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Dec 1, 2008 (CIDRAP News) – A training program under way through the Minnesota Department of Health (MDH) aims to reduce the psychological impact of emergencies and disasters in a process that has similarities to delivering physical first aid.
Since September 11, 2001, there has been a growing understanding of the psychological impact of terrorism and disasters. Thus more professional and lay responders have learned a range of ways to address the psychological needs of people affected by terrorism and disasters. One type of training, called psychological first aid (PFA), is increasingly used as a first step in assisting people caught in disasters.
Nancy Carlson, the behavioral health preparedness coordinator at the MDH, began teaching PFA in Minnesota more than 4 years ago. The training program offers basic courses for disaster behavioral health responders and addresses the needs of specific local audiences.
"Our main goal is to have psychological first aid become one of the programs in Minnesota like the physical first aid that everybody can do." Carlson said.
Short, efficient training
"Although the federal government recommended psychological first aid shortly after September 11, 2001," Carlson said, "there was no training for first responders or healthcare providers."
One of the only PFA courses available at that time was taught by the International Red Cross in Africa. It was designed for communities that were short of mental health professionals. "It didn't fit in with our needs." said Carlson.
The length of the course—for example, 40 hours from the International Red Cross—was another barrier.
"No one here could take that kind of time off to do the training," Carlson said. So she and her colleagues brought in mental health professionals and experienced agencies and then created their own Minnesota model, a 2- to 4-hour training class for emergency responders.
They identified several priorities for improving disaster mental health response, including communicating with people about their spiritual needs, helping people to feel safe in uncertain circumstances and surroundings, and providing people a safe environment to allow them to talk openly.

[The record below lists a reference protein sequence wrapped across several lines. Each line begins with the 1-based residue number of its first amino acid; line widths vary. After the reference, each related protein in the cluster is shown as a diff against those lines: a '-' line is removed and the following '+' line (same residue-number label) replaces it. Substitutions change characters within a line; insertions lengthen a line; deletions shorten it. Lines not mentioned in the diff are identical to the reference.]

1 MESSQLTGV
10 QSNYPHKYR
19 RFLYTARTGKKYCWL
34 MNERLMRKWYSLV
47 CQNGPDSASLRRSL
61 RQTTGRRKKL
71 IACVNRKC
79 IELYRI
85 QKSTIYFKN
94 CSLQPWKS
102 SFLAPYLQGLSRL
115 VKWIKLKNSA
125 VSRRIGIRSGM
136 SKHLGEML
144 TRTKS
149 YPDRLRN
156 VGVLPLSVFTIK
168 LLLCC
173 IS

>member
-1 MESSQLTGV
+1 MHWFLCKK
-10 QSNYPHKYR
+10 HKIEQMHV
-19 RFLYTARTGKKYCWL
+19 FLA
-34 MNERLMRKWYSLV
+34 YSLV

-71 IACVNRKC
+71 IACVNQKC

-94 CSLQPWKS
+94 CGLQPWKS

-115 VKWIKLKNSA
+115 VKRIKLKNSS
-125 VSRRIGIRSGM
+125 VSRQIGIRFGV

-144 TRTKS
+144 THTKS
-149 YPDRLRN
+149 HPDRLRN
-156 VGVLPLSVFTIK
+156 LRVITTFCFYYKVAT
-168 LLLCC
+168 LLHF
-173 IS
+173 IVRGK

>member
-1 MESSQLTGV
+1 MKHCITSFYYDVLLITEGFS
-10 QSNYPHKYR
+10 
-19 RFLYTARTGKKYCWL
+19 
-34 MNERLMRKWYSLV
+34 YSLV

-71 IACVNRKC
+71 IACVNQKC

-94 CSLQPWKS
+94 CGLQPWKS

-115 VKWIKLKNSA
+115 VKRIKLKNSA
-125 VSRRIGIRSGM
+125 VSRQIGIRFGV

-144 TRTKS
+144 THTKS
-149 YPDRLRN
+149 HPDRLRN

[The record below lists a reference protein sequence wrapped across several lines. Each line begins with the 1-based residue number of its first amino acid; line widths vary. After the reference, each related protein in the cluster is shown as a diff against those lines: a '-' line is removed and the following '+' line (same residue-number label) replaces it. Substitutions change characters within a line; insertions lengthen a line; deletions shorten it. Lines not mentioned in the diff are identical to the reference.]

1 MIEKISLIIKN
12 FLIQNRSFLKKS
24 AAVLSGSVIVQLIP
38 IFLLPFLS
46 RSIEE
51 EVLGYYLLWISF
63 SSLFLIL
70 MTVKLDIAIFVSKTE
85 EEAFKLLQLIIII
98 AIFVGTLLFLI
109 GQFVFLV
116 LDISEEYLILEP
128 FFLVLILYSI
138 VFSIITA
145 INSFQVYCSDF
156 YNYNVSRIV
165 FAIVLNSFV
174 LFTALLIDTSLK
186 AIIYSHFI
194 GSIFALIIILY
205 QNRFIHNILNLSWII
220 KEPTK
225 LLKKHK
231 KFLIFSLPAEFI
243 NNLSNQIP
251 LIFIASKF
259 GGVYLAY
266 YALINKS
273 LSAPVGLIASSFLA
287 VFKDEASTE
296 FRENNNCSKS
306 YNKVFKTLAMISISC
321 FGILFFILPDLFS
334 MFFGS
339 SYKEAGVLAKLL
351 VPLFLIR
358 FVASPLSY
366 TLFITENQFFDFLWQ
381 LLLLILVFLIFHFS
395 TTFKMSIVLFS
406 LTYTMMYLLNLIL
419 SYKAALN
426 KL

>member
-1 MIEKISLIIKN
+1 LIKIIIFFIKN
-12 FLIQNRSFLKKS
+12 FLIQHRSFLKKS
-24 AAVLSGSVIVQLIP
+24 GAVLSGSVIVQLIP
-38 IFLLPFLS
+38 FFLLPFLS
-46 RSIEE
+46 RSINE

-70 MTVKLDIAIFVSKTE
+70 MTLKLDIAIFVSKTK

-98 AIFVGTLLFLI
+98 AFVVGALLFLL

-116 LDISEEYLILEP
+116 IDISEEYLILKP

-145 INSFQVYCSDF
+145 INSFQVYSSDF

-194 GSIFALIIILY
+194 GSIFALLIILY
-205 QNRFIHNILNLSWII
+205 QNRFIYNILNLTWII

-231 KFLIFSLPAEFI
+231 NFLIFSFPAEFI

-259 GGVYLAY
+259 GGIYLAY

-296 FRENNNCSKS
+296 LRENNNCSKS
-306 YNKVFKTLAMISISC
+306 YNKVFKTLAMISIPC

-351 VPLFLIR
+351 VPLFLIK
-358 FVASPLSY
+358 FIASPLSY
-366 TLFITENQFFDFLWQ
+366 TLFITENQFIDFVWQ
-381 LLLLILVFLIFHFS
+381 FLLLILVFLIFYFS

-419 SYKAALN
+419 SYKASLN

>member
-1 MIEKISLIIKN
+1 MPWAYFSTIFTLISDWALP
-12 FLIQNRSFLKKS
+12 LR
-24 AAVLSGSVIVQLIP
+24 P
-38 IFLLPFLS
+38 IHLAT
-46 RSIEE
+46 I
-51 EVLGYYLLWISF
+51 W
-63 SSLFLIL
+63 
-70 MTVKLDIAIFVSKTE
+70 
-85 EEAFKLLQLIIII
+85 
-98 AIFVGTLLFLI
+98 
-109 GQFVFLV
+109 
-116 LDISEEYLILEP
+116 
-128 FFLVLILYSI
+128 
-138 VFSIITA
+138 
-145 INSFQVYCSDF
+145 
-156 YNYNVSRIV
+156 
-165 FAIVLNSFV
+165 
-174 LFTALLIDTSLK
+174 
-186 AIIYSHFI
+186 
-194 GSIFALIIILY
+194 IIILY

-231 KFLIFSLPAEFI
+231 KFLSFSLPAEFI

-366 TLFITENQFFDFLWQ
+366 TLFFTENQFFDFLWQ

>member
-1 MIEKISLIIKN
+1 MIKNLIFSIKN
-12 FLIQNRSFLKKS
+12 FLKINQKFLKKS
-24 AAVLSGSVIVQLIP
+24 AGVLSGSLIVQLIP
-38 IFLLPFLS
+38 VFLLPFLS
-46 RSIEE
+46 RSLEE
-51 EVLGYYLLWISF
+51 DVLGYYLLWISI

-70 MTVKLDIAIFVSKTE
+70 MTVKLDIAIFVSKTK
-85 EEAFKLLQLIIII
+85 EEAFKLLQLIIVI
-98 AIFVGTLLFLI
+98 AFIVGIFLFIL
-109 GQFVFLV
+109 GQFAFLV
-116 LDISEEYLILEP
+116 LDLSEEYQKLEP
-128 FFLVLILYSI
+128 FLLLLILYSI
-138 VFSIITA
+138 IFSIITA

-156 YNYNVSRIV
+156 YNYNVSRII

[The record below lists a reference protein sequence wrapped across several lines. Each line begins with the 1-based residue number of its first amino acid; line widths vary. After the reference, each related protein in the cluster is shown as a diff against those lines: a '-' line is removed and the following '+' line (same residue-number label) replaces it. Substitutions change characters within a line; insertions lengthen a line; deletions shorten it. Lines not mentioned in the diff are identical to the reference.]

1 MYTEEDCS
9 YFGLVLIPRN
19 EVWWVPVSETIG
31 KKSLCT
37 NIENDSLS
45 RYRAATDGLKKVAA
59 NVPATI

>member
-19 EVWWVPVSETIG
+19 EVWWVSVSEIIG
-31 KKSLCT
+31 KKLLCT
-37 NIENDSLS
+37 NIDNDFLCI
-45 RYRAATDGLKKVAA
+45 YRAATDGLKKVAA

The PFA training in Minnesota is delivered mainly by presentation, with content adapted to the target audience. For example, in the presentation tailored to K-12 school staff, a scenario involving a student killed in a car accident is provided in addition to the basic PFA curriculum. The presentation for hospital staff addresses hospital surge and the influx of patients during a disaster.
This training is free to recipients. The cost is covered through the federal Department of Health and Human Services healthcare system preparedness program grant, Carlson said.
Minnesota it is not the only state teaching PFA. Several other state health departments, including Florida, Nebraska, and Texas, also provide this training. Some online self-study programs are available as well.
Although PFA responders are not necessarily licensed behavioral health professionals, they do provide important interventions following a disaster. PFA responders listen with compassion, provide any needed referrals, and encourage healthy coping strategies, such as eating healthfully and getting rest and exercise. It is a role that anybody can play provided they have received PFA training.
"In addition, people are trained to identify the situation that is too serious and pressing for them," Carlson said. "They also need to know how to help people to get access to the professional mental health services."
In Minnesota, trainees receive a PFA card with the information on:
- Promoting safety
- Fostering calm and comfort
- Promoting connectedness
- Encouraging self empowerment
- Offering prevention strategies
- Teaching self-care
"It's really a very simple concept," Carlson said, "and it is now part of the personal and family emergency preparedness training, a course designed for the preparedness of emergencies in Minnesota."